Bob Sykes: The Articles were a quintessential States’ Rights document. Cowan might not want the Articles back, but I do. The strongly centralist regime we have now is clearly trending toward a totalitarian socialist dictatorship, and the trend might give us a second Civil War. The first Civil War would not have occurred if the Articles were still in force in 1860.
Faze: Not to minimize the assholeness of the Weather Underground (I knew some of them personally), but the 1970s were very much like the 1920s when it comes to bombing. I’m reading old Time magazines from late in the decade, and they casually announce that there were 250 bombings one year in Chicago alone, most of them associated with labor violence. It seems that before the days of Islamic terrorism, bombing didn’t seem like the threat it does now. I was reading a 1940s newspaper from my...
Alrenous: Psychologists are middle class, and must be ‘respectable’ ; and pretend everyone except out and out racists are also ‘respectable.̵ 7; The problem being that human nature is not respectable. It’s a shitshow of folly and malice, for the most part. Psychology lectures and textbooks are at best filled with roundabout euphemisms. At worst, they confine themselves to pitying the officially ill.
Felix: People like secure jobs, too. As in jobs that aren’t obvious wastes of people, time and resources. “…dramatical ly underestimated the effects…” Perhaps the questioners and question-ees were thinking of two different things.
Wang Weilin: Mike: The company I work for is in it for the money (profit). I’m in for the money. On my first day at work years ago in a team building exercise the question was asked,”Why are you here?” Everyone was giving the usual warm fuzzy team building answers until I said money. You would have thought I had belched out loud given their response. I asked if they would work for free. They said no and money went on the list. Nothing like reality for a show stopper. Lucky for me, my...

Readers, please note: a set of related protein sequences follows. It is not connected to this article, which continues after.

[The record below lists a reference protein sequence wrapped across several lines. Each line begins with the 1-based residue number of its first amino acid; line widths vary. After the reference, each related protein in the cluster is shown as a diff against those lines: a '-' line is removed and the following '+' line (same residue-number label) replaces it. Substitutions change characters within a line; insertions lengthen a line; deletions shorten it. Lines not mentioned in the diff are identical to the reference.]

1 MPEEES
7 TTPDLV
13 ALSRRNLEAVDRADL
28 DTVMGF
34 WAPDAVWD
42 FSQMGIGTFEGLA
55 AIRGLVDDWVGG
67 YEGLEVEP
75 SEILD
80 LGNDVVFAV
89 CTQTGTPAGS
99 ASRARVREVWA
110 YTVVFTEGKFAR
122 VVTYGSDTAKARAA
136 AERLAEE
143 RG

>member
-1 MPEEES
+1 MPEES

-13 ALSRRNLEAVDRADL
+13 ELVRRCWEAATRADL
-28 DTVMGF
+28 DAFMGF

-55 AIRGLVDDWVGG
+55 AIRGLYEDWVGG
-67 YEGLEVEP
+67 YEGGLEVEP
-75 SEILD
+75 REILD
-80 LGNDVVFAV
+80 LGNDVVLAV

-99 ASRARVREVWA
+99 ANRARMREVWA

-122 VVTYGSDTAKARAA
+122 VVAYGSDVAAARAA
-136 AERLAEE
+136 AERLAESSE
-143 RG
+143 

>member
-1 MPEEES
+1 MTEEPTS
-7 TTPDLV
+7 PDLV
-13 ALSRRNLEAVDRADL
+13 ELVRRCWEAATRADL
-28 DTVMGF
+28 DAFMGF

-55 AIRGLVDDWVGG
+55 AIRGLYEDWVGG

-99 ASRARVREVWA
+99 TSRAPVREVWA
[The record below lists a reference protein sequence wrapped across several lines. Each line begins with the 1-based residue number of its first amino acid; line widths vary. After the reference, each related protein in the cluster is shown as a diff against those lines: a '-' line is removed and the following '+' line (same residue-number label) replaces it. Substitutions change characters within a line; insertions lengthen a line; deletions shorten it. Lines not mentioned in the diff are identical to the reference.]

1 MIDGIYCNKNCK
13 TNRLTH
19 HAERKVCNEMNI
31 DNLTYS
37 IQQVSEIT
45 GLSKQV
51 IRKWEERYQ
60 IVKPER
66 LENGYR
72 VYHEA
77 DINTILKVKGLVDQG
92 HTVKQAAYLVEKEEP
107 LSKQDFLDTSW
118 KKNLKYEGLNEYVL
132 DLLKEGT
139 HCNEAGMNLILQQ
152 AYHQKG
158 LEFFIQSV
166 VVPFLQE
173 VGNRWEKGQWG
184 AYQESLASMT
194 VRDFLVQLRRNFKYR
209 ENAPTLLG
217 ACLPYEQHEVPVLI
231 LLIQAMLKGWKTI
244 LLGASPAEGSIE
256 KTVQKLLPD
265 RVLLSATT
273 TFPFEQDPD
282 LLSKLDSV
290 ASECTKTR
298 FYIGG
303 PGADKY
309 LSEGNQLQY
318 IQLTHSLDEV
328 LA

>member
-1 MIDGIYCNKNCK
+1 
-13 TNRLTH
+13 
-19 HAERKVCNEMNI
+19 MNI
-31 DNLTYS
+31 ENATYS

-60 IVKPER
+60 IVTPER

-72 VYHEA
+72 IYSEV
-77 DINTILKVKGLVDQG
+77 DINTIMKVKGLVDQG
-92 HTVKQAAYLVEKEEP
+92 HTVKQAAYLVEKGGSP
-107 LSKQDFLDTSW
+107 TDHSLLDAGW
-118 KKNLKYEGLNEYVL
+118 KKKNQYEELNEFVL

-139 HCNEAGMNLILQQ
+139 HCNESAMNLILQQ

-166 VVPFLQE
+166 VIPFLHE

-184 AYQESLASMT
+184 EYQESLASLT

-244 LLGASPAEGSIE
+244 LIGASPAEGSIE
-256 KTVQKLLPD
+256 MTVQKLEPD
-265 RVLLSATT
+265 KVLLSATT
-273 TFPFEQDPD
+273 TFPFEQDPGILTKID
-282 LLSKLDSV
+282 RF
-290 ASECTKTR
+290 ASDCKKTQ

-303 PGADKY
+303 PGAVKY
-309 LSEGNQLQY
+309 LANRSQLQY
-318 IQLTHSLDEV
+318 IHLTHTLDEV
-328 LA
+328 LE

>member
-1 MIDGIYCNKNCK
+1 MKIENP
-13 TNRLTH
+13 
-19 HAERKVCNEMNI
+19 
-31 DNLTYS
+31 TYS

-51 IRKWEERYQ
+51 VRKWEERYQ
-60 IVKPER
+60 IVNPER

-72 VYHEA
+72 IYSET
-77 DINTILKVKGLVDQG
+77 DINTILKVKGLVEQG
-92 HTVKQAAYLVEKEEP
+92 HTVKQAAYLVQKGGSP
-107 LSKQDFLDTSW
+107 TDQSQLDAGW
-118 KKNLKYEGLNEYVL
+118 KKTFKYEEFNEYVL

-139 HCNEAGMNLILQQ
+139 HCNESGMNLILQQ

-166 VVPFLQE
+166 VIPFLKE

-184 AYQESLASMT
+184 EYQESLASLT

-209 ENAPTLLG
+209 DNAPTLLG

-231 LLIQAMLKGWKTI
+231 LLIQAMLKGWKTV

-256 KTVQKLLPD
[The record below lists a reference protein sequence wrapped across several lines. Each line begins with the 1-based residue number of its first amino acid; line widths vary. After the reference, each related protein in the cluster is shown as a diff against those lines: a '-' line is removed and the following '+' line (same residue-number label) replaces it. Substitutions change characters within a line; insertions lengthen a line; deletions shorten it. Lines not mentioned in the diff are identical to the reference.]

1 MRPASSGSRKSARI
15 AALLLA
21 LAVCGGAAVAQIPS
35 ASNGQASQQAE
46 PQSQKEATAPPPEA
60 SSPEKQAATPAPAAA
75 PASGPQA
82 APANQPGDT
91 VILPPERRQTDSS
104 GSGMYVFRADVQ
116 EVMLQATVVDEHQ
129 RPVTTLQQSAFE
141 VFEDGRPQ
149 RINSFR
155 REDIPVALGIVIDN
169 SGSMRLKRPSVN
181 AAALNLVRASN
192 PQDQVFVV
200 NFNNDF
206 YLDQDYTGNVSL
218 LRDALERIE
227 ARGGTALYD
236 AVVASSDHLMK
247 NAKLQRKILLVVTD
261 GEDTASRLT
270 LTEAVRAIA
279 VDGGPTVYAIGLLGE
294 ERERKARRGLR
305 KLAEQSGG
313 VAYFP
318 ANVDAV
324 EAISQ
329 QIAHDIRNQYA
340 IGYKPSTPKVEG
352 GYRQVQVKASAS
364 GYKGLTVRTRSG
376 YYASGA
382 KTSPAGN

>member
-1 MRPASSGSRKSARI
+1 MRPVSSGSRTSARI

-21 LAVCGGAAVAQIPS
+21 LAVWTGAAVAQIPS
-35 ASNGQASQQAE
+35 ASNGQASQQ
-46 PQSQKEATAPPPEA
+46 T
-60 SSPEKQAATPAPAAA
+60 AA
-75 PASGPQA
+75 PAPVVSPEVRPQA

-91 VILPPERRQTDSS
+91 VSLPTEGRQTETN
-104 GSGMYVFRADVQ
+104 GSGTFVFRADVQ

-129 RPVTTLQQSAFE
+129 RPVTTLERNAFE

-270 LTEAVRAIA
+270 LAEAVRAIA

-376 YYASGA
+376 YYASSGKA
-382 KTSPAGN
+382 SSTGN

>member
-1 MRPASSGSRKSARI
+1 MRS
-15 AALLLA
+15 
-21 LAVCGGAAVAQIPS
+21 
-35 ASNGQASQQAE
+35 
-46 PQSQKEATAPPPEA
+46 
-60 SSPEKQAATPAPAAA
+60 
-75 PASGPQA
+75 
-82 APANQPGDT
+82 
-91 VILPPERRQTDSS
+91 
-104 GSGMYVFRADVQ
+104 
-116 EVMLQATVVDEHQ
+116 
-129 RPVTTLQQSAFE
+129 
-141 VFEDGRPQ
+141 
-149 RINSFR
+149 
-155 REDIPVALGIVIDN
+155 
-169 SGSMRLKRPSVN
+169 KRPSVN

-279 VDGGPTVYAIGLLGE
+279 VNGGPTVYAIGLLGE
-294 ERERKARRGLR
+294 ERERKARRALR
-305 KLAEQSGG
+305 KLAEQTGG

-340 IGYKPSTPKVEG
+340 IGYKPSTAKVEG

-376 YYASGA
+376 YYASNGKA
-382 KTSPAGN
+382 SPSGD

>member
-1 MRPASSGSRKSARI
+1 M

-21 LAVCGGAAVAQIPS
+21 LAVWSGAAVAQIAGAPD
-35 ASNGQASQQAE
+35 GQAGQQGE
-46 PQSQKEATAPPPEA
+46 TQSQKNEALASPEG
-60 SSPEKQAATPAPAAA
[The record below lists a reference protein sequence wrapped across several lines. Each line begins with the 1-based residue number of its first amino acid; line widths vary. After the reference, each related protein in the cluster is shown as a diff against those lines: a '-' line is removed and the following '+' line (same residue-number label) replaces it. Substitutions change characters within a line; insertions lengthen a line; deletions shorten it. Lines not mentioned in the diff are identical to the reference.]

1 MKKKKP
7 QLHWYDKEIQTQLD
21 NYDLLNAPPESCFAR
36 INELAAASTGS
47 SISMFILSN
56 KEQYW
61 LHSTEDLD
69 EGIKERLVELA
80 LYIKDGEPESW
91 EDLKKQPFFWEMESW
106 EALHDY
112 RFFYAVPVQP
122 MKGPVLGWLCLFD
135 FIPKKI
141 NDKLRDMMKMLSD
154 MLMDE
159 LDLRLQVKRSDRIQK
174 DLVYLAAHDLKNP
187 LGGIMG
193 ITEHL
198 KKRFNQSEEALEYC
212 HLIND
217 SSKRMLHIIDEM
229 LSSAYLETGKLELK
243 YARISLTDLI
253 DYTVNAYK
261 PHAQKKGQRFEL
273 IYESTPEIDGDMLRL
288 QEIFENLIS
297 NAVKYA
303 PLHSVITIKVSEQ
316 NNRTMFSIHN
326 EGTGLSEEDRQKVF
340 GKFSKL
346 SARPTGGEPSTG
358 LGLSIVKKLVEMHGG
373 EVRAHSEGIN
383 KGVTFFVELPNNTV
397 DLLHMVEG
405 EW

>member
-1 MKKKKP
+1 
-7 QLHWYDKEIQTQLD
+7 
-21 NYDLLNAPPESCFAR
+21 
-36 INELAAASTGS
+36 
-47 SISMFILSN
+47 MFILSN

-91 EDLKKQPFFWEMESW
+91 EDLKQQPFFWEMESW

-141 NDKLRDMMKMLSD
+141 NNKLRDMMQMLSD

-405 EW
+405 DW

Mike in Boston: There was, of course, a Dilbert comic strip related to this: “You can choose eternal high pay, but all your work will be burned in front of you at the end of each day. Or you can choose eternal poverty, but your work will be useful and appreciated.” “Wow! They’re both better than my current job!”
Borepatch: The article starts out talking about “good management” and then gives several examples of terrible management.
Wilbur Hassenfus: Well, I don’t know how clear it is, but it probably demonstrates something about how college students who participate in studies behave around researchers.
CMOT: I was curious about the “neoliberal” management style, but I’m guessing that’s just so his left-wing audience will know he means bad. Scott Alexander has a long review of James Scott’s Seeing Like A State, and I think Dillow’s essay could more accurately been titled “Managing Like A State”. It seems to me Dillow’s describing the US auto industry from the McNamara era to the oil embargo absolutely perfectly.